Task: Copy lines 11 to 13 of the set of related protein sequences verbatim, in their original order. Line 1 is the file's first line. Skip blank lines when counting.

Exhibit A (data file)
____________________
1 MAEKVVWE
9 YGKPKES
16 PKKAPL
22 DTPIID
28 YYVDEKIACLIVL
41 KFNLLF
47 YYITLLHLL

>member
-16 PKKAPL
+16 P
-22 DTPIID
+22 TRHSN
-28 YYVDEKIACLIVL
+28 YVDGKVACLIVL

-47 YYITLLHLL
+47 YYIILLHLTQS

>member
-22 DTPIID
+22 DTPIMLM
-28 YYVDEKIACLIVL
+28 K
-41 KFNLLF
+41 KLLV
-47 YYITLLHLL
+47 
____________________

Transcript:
-22 DTPIID
+22 TRHSN
-28 YYVDEKIACLIVL